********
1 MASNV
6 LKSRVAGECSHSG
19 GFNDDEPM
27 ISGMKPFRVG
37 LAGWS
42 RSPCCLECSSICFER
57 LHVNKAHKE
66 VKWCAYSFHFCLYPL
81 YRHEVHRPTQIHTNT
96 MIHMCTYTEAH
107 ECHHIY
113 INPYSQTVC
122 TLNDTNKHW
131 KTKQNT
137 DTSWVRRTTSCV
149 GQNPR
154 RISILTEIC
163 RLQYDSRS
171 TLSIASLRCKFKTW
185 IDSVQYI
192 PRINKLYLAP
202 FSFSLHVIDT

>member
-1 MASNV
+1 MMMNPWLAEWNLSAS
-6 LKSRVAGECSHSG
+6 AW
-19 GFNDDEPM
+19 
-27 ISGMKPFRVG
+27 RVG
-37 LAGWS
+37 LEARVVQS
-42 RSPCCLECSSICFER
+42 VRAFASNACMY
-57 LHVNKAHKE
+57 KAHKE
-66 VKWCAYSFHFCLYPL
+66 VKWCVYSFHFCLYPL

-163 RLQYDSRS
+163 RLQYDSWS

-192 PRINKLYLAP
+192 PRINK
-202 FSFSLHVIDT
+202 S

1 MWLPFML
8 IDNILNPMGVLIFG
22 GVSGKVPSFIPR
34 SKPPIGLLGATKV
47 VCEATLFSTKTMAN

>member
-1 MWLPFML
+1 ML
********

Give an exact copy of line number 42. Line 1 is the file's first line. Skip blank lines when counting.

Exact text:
-192 PRINKLYLAP